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Title:Shoulder pain in manual wheelchair users: towards a multi-disciplinary solution for a multi-faceted problem
Author(s):Jayaraman, Chandrasekaran
Director of Research:Beck, Carolyn
Doctoral Committee Chair(s):Beck, Carolyn
Doctoral Committee Member(s):Sosnoff, Jacob; Rice, Ian; Kirlik, Alex; Ramavarapu, Sreenivas
Department / Program:Industrial & Enterprise Systems Engineering
Discipline:Systems & Entrepreneurial Engineering
Degree Granting Institution:University of Illinois at Urbana-Champaign
Subject(s):Shoulder pain
Human motor control
jerk minimization
jerk cost
repetitive injury
kinematics, compensatory strategy
non-linear dynamics
wheelchair propulsion recovery kinematics
Shoulder pain and wheelchair propulsion
wheelchair propulsion patterns
trunk kinematics
Abstract:It is estimated that there are over 2 million manual wheelchair users in the United States. Up to 70% of manual wheelchair users report upper limb pain, which is mainly manifested in the shoulder and wrist. Shoulder pain in wheelchair users is linked to difficulty performing activities of daily living, decreased physical activity and decreased quality of life. The main focus of this dissertation is to identify biomarkers from wheelchair propulsion data that are potentially related to shoulder pain in manual wheelchair users. Three biomarkers that distinguish between manual wheelchair users with and without shoulder pain are identified. The acceptability of the identified biomarkers are subjected to hypothesis testing using data collected from a sample of 30 experienced adult manual wheelchair users with and without shoulder pain. The results and their implications will be discussed. In this dissertation we will also discuss the interpretation and the physical significance of each of the results, a summary of limitations for the approaches adopted, and suggestions on the future course of research to address these limitations. While the past two decades of research on shoulder pain and wheelchair propulsion has led to the development of important clinical guidelines, it has failed to identify specific biomarkers that may be related to shoulder pain in manual wheelchair users. This could be in part due to employing a binary approach by focusing on just (1) the pure bio-mechanical aspects, and (2) wheelchair design aspects (ergonomics). The originality of this dissertation is in the adoption of a multidisciplinary approach. Methodologies integrating theories and analyses from fields related to human movement science such as human motor control theory, non-linear dynamics and human factors (occupational ergonomics) are adopted to identify potential biomarkers that relate to shoulder pain in manual wheelchair users. This dissertation concludes with preliminary results from a prototype wearable device, custom developed for manual wheelchair users. Wheelchair propulsion data obtained from the device will be benchmarked with data from the currently available technologies for tracking manual wheelchair propulsion (SMARTWheel and motion capture). This dissertation also proposes a framework for incorporating the research findings into the custom developed wearable technology for home-based rehabilitation training purposes.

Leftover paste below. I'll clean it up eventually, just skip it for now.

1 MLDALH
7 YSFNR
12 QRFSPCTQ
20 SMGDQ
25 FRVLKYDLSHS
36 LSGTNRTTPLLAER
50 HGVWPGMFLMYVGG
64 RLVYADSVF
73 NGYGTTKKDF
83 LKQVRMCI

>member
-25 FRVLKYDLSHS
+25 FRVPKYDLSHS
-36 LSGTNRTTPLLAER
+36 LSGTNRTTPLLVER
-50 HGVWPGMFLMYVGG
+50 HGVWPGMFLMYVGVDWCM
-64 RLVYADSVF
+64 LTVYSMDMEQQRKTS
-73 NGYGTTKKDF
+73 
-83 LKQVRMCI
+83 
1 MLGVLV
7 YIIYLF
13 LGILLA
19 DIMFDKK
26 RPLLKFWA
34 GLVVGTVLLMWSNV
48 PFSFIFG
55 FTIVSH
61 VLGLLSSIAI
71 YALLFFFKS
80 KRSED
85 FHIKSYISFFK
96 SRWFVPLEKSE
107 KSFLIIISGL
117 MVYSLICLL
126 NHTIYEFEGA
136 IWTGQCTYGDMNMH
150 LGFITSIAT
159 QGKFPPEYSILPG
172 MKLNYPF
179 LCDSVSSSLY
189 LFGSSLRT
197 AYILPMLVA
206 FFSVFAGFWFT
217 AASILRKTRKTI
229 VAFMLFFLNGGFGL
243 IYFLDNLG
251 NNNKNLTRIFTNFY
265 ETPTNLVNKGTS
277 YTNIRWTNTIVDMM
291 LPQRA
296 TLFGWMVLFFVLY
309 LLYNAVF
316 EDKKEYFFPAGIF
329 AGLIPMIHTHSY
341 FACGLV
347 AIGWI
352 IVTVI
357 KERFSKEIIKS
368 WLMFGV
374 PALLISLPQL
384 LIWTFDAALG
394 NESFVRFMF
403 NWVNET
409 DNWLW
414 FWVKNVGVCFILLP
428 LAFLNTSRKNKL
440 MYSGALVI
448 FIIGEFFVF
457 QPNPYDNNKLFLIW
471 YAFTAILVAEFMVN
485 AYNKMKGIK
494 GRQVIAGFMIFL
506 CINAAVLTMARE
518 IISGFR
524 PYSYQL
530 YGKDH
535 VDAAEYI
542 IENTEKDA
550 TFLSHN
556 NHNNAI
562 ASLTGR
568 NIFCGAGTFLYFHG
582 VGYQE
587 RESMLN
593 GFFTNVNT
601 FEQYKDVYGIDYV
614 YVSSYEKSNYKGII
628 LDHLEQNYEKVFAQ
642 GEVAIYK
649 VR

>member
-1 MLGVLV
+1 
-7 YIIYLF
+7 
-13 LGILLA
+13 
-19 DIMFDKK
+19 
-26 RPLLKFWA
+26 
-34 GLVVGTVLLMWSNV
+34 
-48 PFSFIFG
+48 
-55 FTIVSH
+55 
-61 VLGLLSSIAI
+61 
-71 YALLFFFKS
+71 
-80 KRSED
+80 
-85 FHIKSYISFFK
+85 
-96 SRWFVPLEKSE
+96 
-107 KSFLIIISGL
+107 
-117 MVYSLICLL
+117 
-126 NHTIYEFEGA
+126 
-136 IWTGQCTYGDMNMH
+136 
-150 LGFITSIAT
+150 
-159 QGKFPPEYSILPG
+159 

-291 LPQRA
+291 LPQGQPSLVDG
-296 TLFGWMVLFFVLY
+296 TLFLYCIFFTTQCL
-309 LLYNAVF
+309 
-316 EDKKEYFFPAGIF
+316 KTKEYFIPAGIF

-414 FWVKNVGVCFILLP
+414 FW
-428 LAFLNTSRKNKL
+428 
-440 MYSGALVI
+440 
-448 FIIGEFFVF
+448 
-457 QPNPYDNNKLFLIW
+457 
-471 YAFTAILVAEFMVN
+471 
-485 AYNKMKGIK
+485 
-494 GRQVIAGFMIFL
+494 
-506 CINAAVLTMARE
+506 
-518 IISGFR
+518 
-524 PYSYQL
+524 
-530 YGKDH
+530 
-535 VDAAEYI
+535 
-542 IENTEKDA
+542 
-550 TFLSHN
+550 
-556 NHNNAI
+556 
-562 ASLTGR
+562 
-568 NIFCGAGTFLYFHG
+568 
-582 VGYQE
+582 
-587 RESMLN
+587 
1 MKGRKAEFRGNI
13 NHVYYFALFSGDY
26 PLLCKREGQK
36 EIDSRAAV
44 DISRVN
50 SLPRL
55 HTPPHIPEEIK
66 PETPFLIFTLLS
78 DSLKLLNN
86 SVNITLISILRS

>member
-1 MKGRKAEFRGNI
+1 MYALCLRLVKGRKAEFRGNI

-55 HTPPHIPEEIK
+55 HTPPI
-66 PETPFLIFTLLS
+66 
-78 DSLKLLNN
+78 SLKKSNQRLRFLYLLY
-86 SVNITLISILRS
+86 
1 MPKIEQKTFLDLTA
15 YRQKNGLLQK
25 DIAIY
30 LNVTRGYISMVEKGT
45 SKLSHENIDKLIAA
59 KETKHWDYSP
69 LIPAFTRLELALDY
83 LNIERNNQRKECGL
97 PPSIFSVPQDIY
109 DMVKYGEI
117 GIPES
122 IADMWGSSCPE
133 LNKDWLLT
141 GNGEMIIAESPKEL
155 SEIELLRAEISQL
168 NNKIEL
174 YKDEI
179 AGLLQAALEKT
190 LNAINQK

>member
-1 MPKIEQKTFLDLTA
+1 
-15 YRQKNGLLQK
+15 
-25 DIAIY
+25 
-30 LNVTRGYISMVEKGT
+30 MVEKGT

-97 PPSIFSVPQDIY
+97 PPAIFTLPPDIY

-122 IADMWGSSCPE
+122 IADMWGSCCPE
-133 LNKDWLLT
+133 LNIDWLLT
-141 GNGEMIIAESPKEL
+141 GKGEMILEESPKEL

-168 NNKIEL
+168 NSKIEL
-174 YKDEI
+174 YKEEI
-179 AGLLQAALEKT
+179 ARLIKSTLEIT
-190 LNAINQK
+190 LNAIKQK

Issue Date:2015-11-17
Rights Information:Copyright 2015 Chandrasekaran Jayaraman
Date Available in IDEALS:2016-03-02
Date Deposited:2015-12

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